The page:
(1) the non-resident defendant must purposefully direct his activities or consummate some transaction with the forum or resident thereof; or perform some act by which he purposefully avails himself of the privilege of conducting activities in the forum, thereby invoking the benefits and protections of its laws;

(2) the claim must be one which arises out of or relates to the defendant's forum-related activities; and (3) the exercise of jurisdiction must comport with fair play and substantial justice, i.e., it must be reasonable.

Schwarzenegger v. Fred Martin Motor Co., 374 F.3d 797, 802 (9th Cir. 2004) (citing Lake v. Lake, 817 F.2d 1416, 1421 (9th Cir. 1987)). The plaintiff bears the burden of proving the first two conditions. Boschetto v. Hansing, 539 F.3d 1011, 1016 (9th Cir. 2008). Once the plaintiff carries this burden, "the defendant must come forward with a 'compelling case' that the exercise of jurisdiction would not be reasonable." Id. (citing Schwarzenegger, 374 F.3d at 802).

Subsumed within the phrase "purposeful availment" are two related but distinct concepts:

availmentand direction. Schwarzenegger, 374 F.3d at 802. The threshold requirement may be satisfied by a demonstration of purposeful availment of the privilege of doing business in the forum; by purposeful direction of activities at the forum; or by some combination. Yahoo, 433 F.3d at 1206. The purposeful availment test is more often employed where a dispute sounds in contract; the purposeful direction analysis is used in suits sounding in tort. Id.

Here, the alleged FLSA violation is not easily categorized as either solely a contract or a tort dispute. On one hand, a FLSA claim assumes the existence of an employment contract and courts have analogized violations under the statute to common law breach. See, e.g., Pavlo v. Stiefel Laboratories, Inc., No. 78, 1979 WL 105, at *6 (S.D.N.Y. Nov. 27, 1979) (noting that, while the FLSA does not have a common law antecedent, it is best understood as a statute that sounds in contract). On the other, Holliday's contention that Kent and Quick orchestrated the disputed employment policy in some ways lends itself to intentional tort analysis.

A presentation of purposeful direction typically "consists of evidence of the defendant's actions outside the forum state that are directed at the forum...." Schwarzenegger, 374 F.3d at 803 (citing Keeton v. Hustler Magazine, Inc., 465 U.S. 770, 774-75 (1984)). See also Yahoo, 433 F.3d at 1205 (the purposeful direction inquiry "focuses on the forum in which the defendant's actions were felt, whether or not the actions themselves occurred within the forum"). The "effects test" proceeds from the Supreme Court's articulation in Calder v. Jones, 465 U.S. 783 (1984). A plaintiff must allege that the defendant: (1) has committed an intentional act; (2) expressly aimed at the forum state; (3) causing harm that the defendant knows is likely to be suffered in the forum state.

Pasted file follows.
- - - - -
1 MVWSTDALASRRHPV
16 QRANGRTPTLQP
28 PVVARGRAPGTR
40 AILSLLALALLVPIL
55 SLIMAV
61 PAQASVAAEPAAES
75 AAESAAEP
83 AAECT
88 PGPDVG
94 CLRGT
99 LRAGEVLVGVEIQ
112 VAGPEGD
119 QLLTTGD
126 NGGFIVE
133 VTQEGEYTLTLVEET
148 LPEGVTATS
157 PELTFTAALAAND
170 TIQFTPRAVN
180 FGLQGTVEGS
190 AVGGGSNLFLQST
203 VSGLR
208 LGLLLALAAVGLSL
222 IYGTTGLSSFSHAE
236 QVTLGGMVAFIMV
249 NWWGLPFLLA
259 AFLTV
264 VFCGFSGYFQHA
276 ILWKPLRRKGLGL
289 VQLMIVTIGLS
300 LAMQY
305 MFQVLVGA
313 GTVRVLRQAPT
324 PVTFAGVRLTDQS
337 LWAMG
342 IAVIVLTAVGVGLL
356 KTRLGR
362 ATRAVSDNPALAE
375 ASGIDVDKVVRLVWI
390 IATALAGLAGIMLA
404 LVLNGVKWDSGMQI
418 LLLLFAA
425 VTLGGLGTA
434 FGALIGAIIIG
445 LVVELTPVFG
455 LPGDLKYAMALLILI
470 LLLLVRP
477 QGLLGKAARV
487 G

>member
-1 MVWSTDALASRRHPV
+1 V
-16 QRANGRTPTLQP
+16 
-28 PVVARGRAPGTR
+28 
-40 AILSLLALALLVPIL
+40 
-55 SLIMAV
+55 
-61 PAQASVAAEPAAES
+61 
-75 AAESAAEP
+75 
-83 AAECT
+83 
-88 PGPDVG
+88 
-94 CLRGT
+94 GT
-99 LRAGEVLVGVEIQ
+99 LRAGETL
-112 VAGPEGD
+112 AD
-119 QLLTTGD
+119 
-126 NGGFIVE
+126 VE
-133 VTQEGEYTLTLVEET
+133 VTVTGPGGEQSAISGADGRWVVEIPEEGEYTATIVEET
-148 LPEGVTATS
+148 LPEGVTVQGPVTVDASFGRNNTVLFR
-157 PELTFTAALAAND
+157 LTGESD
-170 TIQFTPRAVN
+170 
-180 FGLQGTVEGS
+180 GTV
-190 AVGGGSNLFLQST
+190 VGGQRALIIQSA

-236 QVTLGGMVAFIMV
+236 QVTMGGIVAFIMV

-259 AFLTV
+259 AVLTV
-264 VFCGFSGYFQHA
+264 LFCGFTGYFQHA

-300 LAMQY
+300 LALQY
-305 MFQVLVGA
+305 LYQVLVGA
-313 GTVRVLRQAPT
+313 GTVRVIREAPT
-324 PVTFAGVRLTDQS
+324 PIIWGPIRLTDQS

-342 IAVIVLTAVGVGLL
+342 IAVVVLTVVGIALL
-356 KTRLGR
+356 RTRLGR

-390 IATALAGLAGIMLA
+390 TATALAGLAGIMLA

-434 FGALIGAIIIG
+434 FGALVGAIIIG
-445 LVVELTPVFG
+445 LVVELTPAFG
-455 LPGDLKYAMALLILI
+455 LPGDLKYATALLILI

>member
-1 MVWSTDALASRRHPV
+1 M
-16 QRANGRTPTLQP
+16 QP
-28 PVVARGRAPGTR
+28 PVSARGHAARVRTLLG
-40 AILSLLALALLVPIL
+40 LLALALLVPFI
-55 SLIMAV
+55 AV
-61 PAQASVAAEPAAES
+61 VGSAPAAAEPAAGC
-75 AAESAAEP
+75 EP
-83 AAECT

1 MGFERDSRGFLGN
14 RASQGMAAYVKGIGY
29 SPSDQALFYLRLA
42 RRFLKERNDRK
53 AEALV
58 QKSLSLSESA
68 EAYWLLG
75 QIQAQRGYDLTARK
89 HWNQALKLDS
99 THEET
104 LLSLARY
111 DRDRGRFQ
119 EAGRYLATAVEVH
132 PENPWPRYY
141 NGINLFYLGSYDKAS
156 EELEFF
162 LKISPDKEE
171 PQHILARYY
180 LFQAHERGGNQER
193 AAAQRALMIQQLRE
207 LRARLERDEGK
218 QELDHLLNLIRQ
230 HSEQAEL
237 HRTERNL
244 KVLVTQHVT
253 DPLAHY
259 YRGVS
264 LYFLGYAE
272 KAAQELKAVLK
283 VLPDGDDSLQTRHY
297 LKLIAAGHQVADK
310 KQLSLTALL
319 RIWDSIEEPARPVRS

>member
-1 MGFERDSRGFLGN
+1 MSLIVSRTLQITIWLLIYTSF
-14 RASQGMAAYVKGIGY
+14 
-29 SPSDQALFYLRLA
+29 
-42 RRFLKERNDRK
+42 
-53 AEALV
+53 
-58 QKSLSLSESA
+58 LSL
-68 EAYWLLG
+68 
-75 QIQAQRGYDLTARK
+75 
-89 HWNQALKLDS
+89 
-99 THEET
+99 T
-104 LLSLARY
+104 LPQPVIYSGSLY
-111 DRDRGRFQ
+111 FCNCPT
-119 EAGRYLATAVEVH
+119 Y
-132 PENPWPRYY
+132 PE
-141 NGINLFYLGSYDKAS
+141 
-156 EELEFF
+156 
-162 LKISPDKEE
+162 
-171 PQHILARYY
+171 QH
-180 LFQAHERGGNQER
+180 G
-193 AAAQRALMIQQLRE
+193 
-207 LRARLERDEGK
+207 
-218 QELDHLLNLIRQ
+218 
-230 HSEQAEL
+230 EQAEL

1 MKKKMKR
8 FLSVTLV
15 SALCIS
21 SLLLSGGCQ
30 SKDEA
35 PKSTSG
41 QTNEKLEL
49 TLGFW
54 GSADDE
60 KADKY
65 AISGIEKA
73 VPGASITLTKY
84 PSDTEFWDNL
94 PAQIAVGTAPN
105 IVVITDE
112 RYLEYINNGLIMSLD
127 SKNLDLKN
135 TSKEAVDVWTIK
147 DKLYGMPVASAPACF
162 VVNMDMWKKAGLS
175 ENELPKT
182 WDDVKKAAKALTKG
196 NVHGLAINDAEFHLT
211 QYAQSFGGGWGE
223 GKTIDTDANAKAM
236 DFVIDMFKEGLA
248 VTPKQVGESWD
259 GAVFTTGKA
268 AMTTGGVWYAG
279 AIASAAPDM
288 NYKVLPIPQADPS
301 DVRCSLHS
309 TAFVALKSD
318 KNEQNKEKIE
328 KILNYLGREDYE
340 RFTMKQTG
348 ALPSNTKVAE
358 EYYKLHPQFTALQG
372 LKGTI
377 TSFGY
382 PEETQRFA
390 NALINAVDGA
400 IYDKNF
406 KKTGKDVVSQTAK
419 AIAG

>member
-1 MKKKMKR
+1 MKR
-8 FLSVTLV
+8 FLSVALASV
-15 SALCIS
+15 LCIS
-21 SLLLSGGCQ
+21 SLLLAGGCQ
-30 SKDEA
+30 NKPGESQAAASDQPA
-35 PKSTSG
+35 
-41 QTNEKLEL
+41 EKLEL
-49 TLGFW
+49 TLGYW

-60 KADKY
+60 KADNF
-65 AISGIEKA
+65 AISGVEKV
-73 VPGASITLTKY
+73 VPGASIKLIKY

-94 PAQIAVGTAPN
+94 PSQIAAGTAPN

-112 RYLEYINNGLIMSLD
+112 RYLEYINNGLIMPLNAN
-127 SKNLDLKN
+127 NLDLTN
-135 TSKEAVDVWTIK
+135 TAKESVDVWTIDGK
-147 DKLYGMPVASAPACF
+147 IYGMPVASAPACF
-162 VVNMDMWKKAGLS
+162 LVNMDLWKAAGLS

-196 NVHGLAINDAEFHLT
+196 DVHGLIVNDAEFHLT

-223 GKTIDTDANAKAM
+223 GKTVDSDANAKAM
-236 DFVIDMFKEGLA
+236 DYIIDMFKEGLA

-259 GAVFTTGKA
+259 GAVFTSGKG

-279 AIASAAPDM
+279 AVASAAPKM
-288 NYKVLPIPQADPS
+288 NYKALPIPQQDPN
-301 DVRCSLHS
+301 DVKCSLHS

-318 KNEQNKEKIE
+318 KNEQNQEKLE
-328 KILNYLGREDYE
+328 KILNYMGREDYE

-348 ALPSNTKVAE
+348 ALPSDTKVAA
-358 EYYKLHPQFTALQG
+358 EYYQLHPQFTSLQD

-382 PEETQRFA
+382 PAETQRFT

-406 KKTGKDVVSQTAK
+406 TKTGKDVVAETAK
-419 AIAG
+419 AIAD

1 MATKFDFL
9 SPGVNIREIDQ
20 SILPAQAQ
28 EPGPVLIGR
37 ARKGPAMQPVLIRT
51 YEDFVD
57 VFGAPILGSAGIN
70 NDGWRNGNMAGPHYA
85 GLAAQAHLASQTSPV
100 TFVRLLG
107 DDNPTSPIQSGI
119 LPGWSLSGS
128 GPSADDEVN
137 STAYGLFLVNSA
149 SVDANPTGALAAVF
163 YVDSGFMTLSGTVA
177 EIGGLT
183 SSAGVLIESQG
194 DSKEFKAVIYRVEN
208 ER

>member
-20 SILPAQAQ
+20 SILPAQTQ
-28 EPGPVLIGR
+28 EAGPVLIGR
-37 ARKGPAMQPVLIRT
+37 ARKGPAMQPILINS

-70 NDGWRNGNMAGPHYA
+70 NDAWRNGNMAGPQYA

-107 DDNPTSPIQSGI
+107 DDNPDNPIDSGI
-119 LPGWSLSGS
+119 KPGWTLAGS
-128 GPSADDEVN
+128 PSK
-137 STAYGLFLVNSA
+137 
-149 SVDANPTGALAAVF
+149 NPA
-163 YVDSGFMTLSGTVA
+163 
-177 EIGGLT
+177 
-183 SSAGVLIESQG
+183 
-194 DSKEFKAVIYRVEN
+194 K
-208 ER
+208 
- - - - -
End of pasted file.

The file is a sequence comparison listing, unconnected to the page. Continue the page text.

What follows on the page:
See Schwarzenegger, 374 F.3d at 803.

In her Complaint, Holliday seeks to hold Kent and Quick individually liable as "employers" under the FLSA. Both Kent and Quick, Holliday contends, controlled or were at least involved in the creation of SICM's "uniform" corporate employment policy. More succinctly, she argues Kent and Quick made the policy decision to deny overtime compensation to all non-exempt schedulers in violation of section 207 of the Act. Presumably, the creation and implementation of this policy court functions as the requisite "intentional act." Kent and Quick, however, deny not merely that such a policy existed, but also insist they have no contact or involvement with either the creation of such a policy or its enforcement in California.

At this stage, it appears that any reasoned conclusion on the question of whether it would be proper to subject Kent and Quick to this Court's jurisdiction will depend on a more fulsome factual presentation. Accordingly, the parties may undertake limited discovery on the question of specific jurisdiction. "[A] trial court does have jurisdiction to determine its own jurisdiction." Wells Fargo & Co. v. Wells Fargo Exp. Co., 556 F.2d 406, 430 n.24 (9th Cir. 1977) (citing United States v. United Mine Workers, 330 U.S. 258, 292 n.57 (1947)). "And it is clear that a court may allow discovery to aid in determining whether it has in personam or subject matter jurisdiction." Id.

(citations omitted). At this time, the Court will refrain from setting specific limits on the types or numbers of discovery procedures authorized by this order, but the parties are cautioned that the discovery is to be narrowly focused and as limited as possible. No later than June 24, 2010, the parties shall file supplemental briefs (not to exceed ten pages each) along with any accompanying declarations they shall deem necessary, pertaining to the facts at issue relevant to the general and specific jurisdiction analyses outlined above. At that time, the matter will be deemed submitted upon completion of the supplemental briefing. The defendants' motion to transfer venue remains under submission.